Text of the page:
A series of studies have shown the association of serum ApoB and ApoB/A1 ratio with T2D prevalence and FBG level [5, 7, 20,21,22,23, 27, 28, 30, 48]. A large multiethnic cohort study of kidney transplant recipients found that serum ApoB and ApoB/A1 ratio were positively associated with post-transplantation diabetes mellitus with an OR of 12.2 (95%CI: 3.13, 47.5) for ApoB and OR of 8.25 (95%CI: 1.72, 39.5) for ApoB/A1 ratio, respectively [23]. A retrospective longitudinal study in Korea also observed that ApoB level and ApoB/A1 ratio were positively associated with T2D, the OR values were 1.262 (95%CI: 1.107, 1.438) for ApoB and 1.292 (95%CI: 1.137, 1.468) for ApoB/A1 ratio, respectively [5]. TwSHHH study also pointed out the risk of T2D associated with serum levels of ApoB and ApoB/A1 ratio among adults in Taiwan, China (OR ApoB: 2.21, 95% CI ApoB: 1.12, 4.16; OR ApoB/A1: 2.46, 95% CI ApoB/A1: 1.32, 4.58) [28]. But fasting plasma glucose level was adjusted in this prospective study. In addition, a cross-sectional study with 70,063 subjects found a positive association of ApoB/A1 ratio with T2D (OR: 1.31, 95%CI: 1.17, 1.46) [30]. Similar to these findings, the present study found positive association of ApoB level and ApoB/A1 ratio with T2D prevalence. Our study also confirmed the positive association of ApoB and ApoB/A1 ratio with FBG level as previously reported [20, 21]. However, the Atherosclerosis Risk in Communities (ARIC) study of 9026 American populations reported the null effects of ApoB and ApoB/A1 ratio on diabetes [7]. Analogous findings were seen in Turkish population [27], Australian women with previous gestational diabetes mellitus [48] and Greek population [22]. The inconsistent results of the present and previous studies might be attributable to some factors. Interestingly, the positive association was more likely to be observed in persons with higher ApoB concentration ([116 mg/dL] for this study) than lower concentration (99.58 mg/dL for American [7] and 106.36 mg/dL for Greece [22]), in studies with relative large sample size ([5, 23, 30] & this study vs. small sample size [48]). Additionally, other reasons such as the differences in design of study (cross-sectional vs. prospective), different obesity (Chinese vs. Western population), and covariates that were adjusted might also provide an explanation for the inconsistent findings among these studies.

It is worth noting that ApoB and ApoB/A1 ratio showed higher OR for T2D, compared with the TC, TG and LDL-C. These findings were supported by previous study results. An aboriginal Canadian study indicated that plasma ApoB concentration was positively associated with T2D risk and was superior to LDL-C in predicting the disease in aboriginal Canadian population [49]. Additionally, ApoB showed a stronger association with the incident T2D compared with conventional lipid measurements in Korean populations [50]. Previous study revealed that ApoB/A1 ratio added significant information for predicting insulin resistance [51]. Indeed, ApoB was contained in each of very low LDL, intermediate-density lipoprotein, LDL-C, and lipoprotein(a) particles [8]. Taken together, these finds suggested that Apo levels either separately for ApoB or together as calculated ApoB/A1 ratio might provide additional information for predicting the incident T2D.

Mechanisms

The association of serum ApoA1, ApoB, and ApoB/A1 ratio with T2D may be through various mechanisms. First, ApoA1 can reduce lipid binding capability, alter protein structure, and attenuate ability of catalyzing cholesterol efflux from macrophages [17]. In addition, ApoA1 is able to improve glucose tolerance via increasing glucose uptake into skeletal muscle and heart by adenosine monophosphate-activated protein kinasecomplex [52]. Second, ApoB inhibits lipolysis in adipocytes by acting as a metabolic pathway from liver to peripheral fat [53]. Dysregulation of ApoB metabolism can consequently cause insulin resistance [54]. Furthermore, path analyses in the present study confirmed an impact of ApoB on BMI. Third, oxidative stress and inflammation exert important roles in T2D pathophysiology. Several studies have demonstrated that ApoA1 protects mice against inflammation and oxidative stress-induced damage via clearing pro-inflammatory lipids and decreasing plasma malondialdehyde levels and intestinal inflammation in a Cyclooxygenase 2 total knockout and myeloid knockout/ cholate-containing high fat diet model [55, 56]. Finally, ApoB can aggravate inflammation by binding to enolase-1 and releasing more inflammatory cytokines (e.g., tumor necrosis factor-α, IL-1β, and IL-6) [57].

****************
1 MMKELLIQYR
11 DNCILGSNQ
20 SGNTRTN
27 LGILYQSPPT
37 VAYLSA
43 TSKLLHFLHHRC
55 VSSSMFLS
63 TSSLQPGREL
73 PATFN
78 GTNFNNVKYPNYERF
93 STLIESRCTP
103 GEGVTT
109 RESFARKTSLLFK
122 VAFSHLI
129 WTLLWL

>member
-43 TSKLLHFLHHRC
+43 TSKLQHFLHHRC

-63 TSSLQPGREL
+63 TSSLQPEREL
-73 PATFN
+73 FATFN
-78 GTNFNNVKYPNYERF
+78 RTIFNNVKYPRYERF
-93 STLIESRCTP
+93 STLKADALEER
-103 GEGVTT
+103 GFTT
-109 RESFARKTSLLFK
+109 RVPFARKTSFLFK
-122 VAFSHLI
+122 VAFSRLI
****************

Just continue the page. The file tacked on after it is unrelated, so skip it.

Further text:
Strengths and limitations

This study comprehensively assessed the association of ApoA1, ApoB, and ApoB/A1 ratio with T2D prevalence and FBG level. Importantly, to the best of our knowledge, this is the first report that analyzes the mediating effects of BMI on the association of ApoA1, ApoB, and ApoB/A1 ratio with T2D prevalence in Chinese adults. Next, the relatively large sample size allows us to be able to evaluate potential association among variables. Third, the availability of individual information (e.g., medication records and lifestyles) allows us to adjust for more potential confounders. Fourth, we further evaluated the effect of the interactions between ApoA1, ApoB, ApoB/A1 ratio and individual information (e.g., sex, age, BMI, smoking, and drinking status) on T2D prevalence. Finally, by comparing apolipoprotein indicators, we found that ApoB and ApoB/A1 ratio performed better in predicting T2D, which may provide specific guidance for large epidemiological surveys for T2D. Notwithstanding, the present study also has a few limitations. First, the causality was not determined due to the cross-sectional study design. However, apolipoprotein levels reached a steady-state in adults, and this state was mainly influenced by diets rather than glucose metabolism indices. Therefore, cause-and-effect association is less likely to be inverted. Second, although all subjects were recruited from urban communities in China, it had little influence on the association of ApoA1, ApoB and ApoB/A1 ratio with T2D prevalence or FBG level. Third, previous study reported dietary nutrients were related to Apo concentrations [58], however, we did not rule out the effects of dietary nutrients, which might attenuate the underlying associations. Fourth, although daily physical activity was assessed by a physical activity questionnaire, subjective recall bias and day-to-day fluctuations from daily physical activity in our study were possible, but which might have minimal impact on the present results due to daily physical activity was relative stable in participants with an average age of 60.3 years. Finally, although attempts to control for the potential confounders have been made, residual confounding may not be ruled out as reported by other observational studies.